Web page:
This is the third year ATA has collaborated with Hands Along the Nile Development Services (HANDS) to host the “Hands American and Egyptian Professional Fellows Program” between the US and countries in the Middle East and North Africa. Last fall, ATA hosted Khadija Addaidi from Morocco and this January, Kenneth Davis, Business Development Coordinator at ATA participated in the reverse exchange. Davis represented ATA in building relationships with civil society organizations, working to empower women through economic development, and exchanging knowledge amongst these organizations and other HANDS fellows.
Kenneth’s journey to Morocco and Tunisia was filled with great learning and insights, the highlight of which was getting to see the incredible changes being made by civil society across North Africa. “I was exposed to areas outside my expertise; I learned for the first time the incredible work being done for disabled persons, the spirit of collaboration and learning between countries. My biggest takeaway though was the strengths and weaknesses of many local NGOs. While they often have the expertise, experience, and understanding to implement incredible projects, what they lack are appropriate mechanisms to receive and manage U.S. government and international funding” says Kenneth.
Kenneth had the opportunity to see many artisan projects in Morocco and Tunisia. One women’s artisan group, in particular, stands out, which worked on a project with a group from Denmark to produce high-quality handicraft goods reflecting traditional methods, materials, and style with a “modern twist.” The goods respond to changing local markets and the preferences in the European market. These products were of a particularly high quality and represented a beautiful synergy between North African and European style.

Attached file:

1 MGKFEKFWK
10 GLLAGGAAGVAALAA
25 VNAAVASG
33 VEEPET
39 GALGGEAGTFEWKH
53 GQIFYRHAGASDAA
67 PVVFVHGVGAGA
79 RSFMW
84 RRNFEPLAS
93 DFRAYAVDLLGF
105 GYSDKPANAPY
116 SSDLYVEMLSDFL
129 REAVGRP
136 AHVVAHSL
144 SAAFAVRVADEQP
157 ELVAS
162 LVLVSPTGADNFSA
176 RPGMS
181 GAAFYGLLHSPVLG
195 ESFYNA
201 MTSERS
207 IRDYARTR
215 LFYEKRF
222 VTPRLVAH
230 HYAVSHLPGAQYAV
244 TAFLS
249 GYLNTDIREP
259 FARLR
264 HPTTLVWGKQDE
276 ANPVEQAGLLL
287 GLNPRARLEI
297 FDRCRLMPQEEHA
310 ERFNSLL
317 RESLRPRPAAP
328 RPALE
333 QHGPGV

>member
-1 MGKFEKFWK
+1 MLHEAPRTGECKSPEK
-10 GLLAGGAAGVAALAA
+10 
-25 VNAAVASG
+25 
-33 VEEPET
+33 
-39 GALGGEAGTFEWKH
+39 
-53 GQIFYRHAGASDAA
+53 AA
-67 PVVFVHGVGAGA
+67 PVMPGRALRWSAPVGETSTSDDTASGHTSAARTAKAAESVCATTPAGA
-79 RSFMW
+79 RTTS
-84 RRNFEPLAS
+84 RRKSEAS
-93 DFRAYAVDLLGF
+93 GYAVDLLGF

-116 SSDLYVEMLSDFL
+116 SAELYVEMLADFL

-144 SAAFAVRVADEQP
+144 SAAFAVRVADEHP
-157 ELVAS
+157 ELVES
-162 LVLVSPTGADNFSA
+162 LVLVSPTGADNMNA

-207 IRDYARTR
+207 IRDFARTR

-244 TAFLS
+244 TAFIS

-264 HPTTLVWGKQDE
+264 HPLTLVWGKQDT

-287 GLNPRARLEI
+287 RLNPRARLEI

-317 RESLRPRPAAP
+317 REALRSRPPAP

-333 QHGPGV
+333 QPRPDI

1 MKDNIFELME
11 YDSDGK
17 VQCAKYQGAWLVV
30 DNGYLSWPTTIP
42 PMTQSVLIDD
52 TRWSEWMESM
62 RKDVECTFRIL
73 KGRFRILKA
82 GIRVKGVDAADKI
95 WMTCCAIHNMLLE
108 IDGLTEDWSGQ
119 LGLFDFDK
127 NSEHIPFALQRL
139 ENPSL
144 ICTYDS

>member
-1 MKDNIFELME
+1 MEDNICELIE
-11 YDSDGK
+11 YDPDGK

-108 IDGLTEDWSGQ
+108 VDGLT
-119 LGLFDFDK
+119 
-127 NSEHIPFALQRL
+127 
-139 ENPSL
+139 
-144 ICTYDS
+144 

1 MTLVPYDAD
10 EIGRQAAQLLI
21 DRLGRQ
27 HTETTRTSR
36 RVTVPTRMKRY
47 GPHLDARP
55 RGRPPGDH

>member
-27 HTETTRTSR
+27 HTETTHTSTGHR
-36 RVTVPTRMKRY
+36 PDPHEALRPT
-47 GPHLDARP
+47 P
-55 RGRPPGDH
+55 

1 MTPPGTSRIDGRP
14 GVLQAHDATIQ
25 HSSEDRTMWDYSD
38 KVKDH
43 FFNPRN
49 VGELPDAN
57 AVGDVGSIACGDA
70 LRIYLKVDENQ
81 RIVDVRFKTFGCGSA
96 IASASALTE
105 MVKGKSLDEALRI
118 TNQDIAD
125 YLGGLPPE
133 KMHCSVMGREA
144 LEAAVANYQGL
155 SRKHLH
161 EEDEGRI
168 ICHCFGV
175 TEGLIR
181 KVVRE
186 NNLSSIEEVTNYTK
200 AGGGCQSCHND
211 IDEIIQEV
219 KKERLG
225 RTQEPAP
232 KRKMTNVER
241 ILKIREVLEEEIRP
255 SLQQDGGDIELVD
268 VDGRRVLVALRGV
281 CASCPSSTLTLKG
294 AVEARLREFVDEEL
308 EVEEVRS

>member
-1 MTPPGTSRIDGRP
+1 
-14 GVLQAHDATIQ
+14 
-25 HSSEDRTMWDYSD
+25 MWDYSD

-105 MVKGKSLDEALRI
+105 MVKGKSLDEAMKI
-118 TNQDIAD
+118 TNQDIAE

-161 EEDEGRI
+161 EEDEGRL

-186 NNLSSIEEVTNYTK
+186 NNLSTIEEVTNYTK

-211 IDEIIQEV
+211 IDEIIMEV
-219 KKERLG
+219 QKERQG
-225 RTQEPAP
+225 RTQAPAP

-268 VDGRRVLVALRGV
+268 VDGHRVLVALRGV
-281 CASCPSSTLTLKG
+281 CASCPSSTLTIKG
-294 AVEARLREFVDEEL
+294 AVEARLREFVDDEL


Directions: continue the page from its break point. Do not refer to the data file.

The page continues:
“I was really inspired by the women in both Morocco and Tunisia. The women of each country, in a unique way, have developed a powerful sisterhood that is performing the delicate balancing act of pushing for reform while honoring tradition, culture, and religious beliefs. Even as women choose to pursue very different mechanisms through which to push for progress, there is camaraderie and respect among them” says Kenneth.
While in Tunisia, David visited a women’s cooperative high in the mountains where the indigenous Berber community reside and experienced firsthand, the process of distilling the oils and waters of local herbs to sell within the city and export to European and U.S. markets. “The quality of the Rosemary Oil and the Rose Water was far beyond what is typically found in the city markets and even in more expensive western markets” adds Kenneth.
Reminiscing about the ten days spent in North Africa Kenneth recaps his experience as “incredibly valuable”. “ I learned a significant amount from both the partner organizations I visited as well as my fellow compatriots on the trip. I realize how much more work there is still to do in Morocco, Tunisia, and the U.S. as well. However, I left with a sense that the change-makers in both countries are going to let nothing stop their charge of bringing legal, social, and economic equality to their countries” concluded Kenneth.